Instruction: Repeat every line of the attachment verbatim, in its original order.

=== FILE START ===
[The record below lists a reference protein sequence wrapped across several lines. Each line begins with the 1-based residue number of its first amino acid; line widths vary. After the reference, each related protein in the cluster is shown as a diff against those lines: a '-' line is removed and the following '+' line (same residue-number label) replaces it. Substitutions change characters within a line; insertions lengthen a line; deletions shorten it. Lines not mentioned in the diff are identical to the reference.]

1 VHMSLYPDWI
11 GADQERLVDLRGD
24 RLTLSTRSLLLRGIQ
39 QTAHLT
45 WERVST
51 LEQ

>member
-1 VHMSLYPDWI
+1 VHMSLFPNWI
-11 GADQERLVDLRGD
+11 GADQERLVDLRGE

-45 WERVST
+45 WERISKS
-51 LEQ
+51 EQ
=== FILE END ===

[The record below lists a reference protein sequence wrapped across several lines. Each line begins with the 1-based residue number of its first amino acid; line widths vary. After the reference, each related protein in the cluster is shown as a diff against those lines: a '-' line is removed and the following '+' line (same residue-number label) replaces it. Substitutions change characters within a line; insertions lengthen a line; deletions shorten it. Lines not mentioned in the diff are identical to the reference.]

1 VHMSLYPDWI
11 GADQERLVDLRGD
24 RLTLSTRSLLLRGIQ
39 QTAHLT
45 WERVST
51 LEQ

>member
-1 VHMSLYPDWI
+1 VHMSLFPNWI
-11 GADQERLVDLRGD
+11 GADQERLVDLRGE

-45 WERVST
+45 WERISKS
-51 LEQ
+51 EQ